The Federal Communications Commission has adopted an order to make permanent its program that provides communications equipment to low-income individuals who are deaf-blind. The Commission launched the National Deaf-Blind Equipment Distribution Program (NDBEDP), also known as “iCanConnect,” as a pilot program in 2012. Since then, the program has provided up to $10 million annually to support programs that distribute communications equipment to Americans with hearing and vision loss. Through iCanConnect, consumers who are deaf-blind and who meet income guidelines can receive free equipment designed to make telecommunications, Internet access, and advanced communications services accessible. Installation, training, and other technical support are also available.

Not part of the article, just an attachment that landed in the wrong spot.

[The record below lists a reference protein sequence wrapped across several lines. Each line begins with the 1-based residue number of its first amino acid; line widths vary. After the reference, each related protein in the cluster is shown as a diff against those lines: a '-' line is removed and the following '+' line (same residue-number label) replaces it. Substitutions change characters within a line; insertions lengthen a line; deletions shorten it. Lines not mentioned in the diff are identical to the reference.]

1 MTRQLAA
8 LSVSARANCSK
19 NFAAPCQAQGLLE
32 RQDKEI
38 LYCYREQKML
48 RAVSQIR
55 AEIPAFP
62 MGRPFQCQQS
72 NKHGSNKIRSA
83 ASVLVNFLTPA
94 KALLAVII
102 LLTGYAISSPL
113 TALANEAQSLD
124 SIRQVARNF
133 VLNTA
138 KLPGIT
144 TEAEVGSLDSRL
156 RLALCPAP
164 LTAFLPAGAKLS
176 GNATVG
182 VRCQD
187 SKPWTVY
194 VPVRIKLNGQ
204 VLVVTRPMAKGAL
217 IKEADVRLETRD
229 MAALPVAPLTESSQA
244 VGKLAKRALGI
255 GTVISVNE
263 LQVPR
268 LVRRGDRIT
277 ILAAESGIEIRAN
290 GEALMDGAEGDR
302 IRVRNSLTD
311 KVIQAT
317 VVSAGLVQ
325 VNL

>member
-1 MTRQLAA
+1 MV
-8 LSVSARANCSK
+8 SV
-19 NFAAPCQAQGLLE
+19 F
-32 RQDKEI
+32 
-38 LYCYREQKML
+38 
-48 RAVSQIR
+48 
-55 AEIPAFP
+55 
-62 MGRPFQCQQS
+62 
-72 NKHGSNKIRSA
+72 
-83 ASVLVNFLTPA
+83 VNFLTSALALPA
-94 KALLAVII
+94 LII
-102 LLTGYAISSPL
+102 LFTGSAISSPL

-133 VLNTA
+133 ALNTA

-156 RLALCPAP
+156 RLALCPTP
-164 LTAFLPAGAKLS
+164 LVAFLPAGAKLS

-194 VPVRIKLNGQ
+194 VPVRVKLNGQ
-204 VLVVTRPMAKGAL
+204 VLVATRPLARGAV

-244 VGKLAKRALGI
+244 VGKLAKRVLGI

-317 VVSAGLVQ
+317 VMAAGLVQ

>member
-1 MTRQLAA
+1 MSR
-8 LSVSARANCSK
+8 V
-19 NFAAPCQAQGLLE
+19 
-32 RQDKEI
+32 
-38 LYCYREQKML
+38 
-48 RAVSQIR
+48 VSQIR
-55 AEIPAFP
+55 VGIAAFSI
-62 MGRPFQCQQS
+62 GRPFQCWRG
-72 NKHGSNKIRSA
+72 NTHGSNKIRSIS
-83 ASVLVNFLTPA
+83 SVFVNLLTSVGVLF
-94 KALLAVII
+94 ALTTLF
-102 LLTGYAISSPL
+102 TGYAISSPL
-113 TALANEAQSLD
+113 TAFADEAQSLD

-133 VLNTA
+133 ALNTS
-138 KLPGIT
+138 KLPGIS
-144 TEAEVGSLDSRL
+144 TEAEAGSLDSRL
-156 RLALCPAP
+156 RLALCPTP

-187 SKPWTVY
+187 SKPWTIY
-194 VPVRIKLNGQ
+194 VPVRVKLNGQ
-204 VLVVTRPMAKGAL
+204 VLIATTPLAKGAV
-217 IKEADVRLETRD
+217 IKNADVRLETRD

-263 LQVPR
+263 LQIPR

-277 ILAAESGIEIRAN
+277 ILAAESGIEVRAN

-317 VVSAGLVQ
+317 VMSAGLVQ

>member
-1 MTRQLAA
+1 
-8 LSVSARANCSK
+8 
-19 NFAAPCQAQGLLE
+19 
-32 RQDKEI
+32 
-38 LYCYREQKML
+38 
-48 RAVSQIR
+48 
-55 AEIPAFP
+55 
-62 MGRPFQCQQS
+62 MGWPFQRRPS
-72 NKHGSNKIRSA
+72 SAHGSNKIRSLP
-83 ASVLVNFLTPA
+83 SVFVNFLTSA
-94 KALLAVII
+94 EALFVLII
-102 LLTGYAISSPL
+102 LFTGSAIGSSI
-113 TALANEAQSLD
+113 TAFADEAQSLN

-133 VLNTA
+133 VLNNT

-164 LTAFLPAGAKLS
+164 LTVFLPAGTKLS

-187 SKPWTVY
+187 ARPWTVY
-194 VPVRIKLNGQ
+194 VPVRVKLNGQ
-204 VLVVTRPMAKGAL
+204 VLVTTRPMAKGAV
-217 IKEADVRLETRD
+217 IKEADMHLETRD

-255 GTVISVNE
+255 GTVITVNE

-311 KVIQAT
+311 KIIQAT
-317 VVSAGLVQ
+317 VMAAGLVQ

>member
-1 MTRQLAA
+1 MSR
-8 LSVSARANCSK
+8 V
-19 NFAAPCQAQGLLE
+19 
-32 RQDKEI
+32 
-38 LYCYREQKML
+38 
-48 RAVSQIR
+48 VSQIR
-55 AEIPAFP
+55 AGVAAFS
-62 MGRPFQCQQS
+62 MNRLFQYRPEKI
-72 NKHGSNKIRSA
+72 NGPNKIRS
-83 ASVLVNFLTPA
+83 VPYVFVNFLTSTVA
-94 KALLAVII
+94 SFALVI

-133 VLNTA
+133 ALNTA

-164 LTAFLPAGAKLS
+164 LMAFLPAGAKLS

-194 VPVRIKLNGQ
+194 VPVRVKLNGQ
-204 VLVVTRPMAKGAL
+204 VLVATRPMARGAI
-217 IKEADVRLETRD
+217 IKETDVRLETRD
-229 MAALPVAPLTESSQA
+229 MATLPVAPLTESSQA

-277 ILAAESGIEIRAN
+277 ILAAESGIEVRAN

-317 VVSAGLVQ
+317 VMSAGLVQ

The Commission’s Report and Order will maintain the program structure used in the pilot program, under which the Commission certifies one entity per state or territory to distribute equipment and provide related services. The new rules also maintain existing certification criteria, which include expertise in the field of deaf-blindness, the ability to communicate effectively with individuals who are deaf-blind, adequate staffing and facilities, and experience with the distribution and use of communications equipment. The Commission’s recent action will make iCanConnect available to more consumers by extending the program to residents of the U.S. territories of Guam, Northern Marianas, and American Samoa, in addition to the 50 states, District of Columbia, Puerto Rico, and the U.S. Virgin Islands, for a total of 56 certified programs.